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Impeachable Offense? The Major Legal Concerns If Trump Blackmailed MSNBC’s Mika and Joe

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MSNBC host Mika Brzezinski and Joe Scarborough revealed both on Morning Joe and in a Washington Post piece that they were basically blackmailed by the President of the United States. Yes, you heard us right. The White House staff apparently threatened them with a negative story in The National Enquirer if they didn’t make nice.

“We got a call that, ‘Hey, the National Enquirer is going to run a negative story against you guys.’ And they said, ‘If you call the president up, and you apologize for your coverage, then he will pick up the phone and basically spike this story,” Scarborough said during the morning show. Trump is a longtime friend of David Pecker, who is the publisher of the tabloid magazine, and has been known to push Trump’s agenda.

Trump has denied these claims via twitter.

So, if you believe Mika and Joe’s version about what happened, there are some significant legal considerations. First, the phone calls to Mika’s teenage children.

“These calls persisted for quite sometime,” Mika said on the morning talk show.

Number one. Under New York law (Mika reportedly lives in Westchester County), stalking is defined as:

Stalking in the 4th degree: intentionally and with no legitimate purpose engages in conduct that s/he knows or should reasonably know: will cause reasonable fear of material harm to victim or member of victim’s immediate family or causes material harm to mental or emotional health of victim or member of victim’s immediate family or causes a reasonable fear that victim’s employment or business is threatened.

We don’t know what these reporters said to Mika’s teenage children, or if she even reported this incident to police, but certainly the teenagers could have felt “material harm” to their emotional well-being if they were “harassed” with phone calls. Members of the paparazzi have been arrested for harassing subjects of a story especially when the allegations involve children. Photographers and reporters have also been cited for trespassing on private property. An editor for the Enquirer disputes Mika’s description about what happened saying “at no time did we threaten either Joe or Mika or their children in connection with our reporting on the story.”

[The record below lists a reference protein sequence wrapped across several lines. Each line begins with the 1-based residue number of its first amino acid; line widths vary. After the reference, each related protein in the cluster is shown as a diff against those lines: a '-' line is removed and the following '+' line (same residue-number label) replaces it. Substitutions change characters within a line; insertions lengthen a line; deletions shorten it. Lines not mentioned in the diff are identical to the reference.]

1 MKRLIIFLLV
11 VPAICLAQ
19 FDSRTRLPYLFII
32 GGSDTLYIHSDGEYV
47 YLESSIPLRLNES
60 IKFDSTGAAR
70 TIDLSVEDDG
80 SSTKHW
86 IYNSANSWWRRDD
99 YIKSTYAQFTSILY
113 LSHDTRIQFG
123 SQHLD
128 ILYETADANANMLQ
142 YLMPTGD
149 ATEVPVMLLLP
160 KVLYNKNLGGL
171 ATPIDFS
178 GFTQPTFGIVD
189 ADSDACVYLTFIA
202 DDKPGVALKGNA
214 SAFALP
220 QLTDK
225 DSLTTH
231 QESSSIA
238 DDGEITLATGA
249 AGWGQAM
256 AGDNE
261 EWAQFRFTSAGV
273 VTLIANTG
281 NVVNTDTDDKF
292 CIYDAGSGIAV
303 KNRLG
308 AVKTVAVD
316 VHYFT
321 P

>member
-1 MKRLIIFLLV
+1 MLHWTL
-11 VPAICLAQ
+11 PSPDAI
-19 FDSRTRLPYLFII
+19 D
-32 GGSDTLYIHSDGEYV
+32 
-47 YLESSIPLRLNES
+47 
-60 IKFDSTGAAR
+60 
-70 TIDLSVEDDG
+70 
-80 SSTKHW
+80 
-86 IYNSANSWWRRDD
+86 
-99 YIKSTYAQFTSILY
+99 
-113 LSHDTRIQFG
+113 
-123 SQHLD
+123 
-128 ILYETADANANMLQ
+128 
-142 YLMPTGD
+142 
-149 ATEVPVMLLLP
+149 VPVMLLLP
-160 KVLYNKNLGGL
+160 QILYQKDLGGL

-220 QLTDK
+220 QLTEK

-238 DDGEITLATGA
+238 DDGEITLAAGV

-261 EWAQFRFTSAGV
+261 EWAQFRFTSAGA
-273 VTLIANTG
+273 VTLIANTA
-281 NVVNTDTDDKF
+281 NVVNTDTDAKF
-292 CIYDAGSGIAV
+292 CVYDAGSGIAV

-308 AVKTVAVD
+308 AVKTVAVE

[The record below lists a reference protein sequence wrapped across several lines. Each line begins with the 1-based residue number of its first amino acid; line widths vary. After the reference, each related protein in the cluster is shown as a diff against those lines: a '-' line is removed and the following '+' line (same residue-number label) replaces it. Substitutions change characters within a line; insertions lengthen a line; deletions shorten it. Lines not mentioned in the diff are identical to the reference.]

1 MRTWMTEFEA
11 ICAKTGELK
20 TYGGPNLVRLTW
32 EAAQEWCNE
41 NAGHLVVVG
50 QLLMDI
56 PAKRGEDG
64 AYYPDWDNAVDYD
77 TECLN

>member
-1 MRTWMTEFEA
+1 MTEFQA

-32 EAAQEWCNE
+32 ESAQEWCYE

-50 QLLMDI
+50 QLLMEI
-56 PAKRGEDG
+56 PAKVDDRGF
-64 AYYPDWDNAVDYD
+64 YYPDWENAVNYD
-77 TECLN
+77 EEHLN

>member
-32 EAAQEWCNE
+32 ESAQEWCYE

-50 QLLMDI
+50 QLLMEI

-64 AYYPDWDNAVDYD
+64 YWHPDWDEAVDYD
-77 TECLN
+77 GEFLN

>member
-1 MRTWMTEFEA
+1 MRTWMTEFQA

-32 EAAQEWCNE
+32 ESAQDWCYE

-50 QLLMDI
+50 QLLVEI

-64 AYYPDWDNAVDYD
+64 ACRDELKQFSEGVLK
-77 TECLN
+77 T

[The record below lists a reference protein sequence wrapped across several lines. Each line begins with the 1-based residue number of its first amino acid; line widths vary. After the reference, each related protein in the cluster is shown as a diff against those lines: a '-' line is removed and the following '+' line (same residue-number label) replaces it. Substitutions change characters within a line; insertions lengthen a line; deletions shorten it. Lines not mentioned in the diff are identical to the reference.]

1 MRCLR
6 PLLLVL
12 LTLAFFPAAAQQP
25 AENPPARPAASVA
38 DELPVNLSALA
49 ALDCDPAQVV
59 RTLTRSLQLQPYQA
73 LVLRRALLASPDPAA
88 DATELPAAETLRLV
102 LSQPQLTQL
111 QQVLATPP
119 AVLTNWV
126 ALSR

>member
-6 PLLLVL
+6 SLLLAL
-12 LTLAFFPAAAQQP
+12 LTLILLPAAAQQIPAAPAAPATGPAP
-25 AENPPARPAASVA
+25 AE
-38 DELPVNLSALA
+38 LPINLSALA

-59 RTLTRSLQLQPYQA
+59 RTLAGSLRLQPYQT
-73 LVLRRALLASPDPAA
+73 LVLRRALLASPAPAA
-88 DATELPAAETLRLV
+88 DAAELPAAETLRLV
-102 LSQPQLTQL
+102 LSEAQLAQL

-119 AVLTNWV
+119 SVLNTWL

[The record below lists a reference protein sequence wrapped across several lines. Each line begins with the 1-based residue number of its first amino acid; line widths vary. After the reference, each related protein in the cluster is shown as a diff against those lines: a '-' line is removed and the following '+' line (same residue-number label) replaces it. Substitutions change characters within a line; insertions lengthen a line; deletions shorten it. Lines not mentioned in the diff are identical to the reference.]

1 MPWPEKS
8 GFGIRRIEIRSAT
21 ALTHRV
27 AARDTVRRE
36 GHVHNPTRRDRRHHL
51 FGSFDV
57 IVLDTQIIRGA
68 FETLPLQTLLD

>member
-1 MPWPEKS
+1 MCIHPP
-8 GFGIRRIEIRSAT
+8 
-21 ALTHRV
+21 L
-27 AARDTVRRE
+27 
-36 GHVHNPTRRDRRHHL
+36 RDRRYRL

However, probably most troubling, is the allegation that the White House basically threatened the hosts with a National Enquirer hit piece on them. As George Washington University Law Professor Jonathan Turley contends, that allegation raises significant impeachment considerations:

While such an allegation fits more squarely with an impeachment charge as opposed to a criminal charge, it could not be more serious for a country that has always jealously protected both free speech and the free press.  If Administration officials were using their time and offices to convey threats to journalists or commentators, it would constitute a direct assault on those values.

Obviously, we should hear from the White House on the allegation. They may argue that they had been called on the story and were giving the hosts a courtesy warning (not uncommon in this town). However, that would not square with the alleged “ask”: that the hosts call Trump to apologize in return for the killing of the story.  This should be treated as a serious matter for inquiry by Congress which has oversight authority over federal offices and agencies.

If congressional investigators looked into this, they would no doubt try to discover the extent of Trump’s involvement, and what exactly he (or members of his staff) said to editors of The National Enquirer. Did Trump or his staff instruct the reporters to “rattle” the hosts in order to get them to cover him more favorably? Did Trump have knowledge that they would be “harassing” the MSNBC host’s children?

Dylan Howard, an editor at the Enquirer told CNN “we have no knowledge of any discussions between the White House and Joe and Mika about our story, and absolutely no involvement in those discussions.” But Scarborough contends he has proof of the threats, “I have texts from your top aides and phone records.”

The Constitution says that “The President, Vice President, and all civil officers of the United States” may be removed from office for “treason, bribery, or other high crimes and misdemeanors.” It is Congress’ job alone to determine what is considered a “high crime or misdemeanor.”

“High crimes and high misdemeanors are actions performed in an official capacity by a government official that violate the basic principles of the government and that therefore subject you to impeachment. They don’t have to be actual crimes that are on the statute books at all,” said Noah Feldman, a constitutional law professor at Harvard Law School in a recent podcast.

Would something like this fall under the category as a violation of the First Amendment? If the story is true, Trump was apparently trying to prevent the hosts from speaking freely about the president– a basic freedom in the United States. That’s a pretty serious threat to free press.  It’s not clear if this would be considered an impeachable offense, but it certainly raises some ethical and legal questions that need to be further examined.

LawNewz.com is updating this article as we get more information about what happened, and with further legal analysis. 

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